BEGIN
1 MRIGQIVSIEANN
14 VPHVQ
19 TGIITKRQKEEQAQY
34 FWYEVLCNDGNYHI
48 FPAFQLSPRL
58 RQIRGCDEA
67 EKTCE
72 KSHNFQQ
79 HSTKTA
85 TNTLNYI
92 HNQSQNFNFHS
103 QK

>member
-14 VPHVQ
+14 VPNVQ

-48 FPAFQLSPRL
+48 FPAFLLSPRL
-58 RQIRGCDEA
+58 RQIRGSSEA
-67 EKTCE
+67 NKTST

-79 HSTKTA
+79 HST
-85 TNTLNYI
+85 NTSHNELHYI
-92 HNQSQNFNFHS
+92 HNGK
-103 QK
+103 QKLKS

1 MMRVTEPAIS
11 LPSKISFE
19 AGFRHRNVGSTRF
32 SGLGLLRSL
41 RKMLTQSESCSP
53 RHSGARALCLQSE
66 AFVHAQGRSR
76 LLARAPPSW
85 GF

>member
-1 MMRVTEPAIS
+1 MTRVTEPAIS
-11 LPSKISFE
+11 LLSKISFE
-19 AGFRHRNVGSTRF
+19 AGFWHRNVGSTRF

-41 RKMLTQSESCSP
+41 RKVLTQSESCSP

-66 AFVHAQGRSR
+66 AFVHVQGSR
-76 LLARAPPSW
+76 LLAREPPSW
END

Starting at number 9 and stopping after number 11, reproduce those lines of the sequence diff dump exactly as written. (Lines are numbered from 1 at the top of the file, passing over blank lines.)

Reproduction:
79 HSTKTA
85 TNTLNYI
92 HNQSQNFNFHS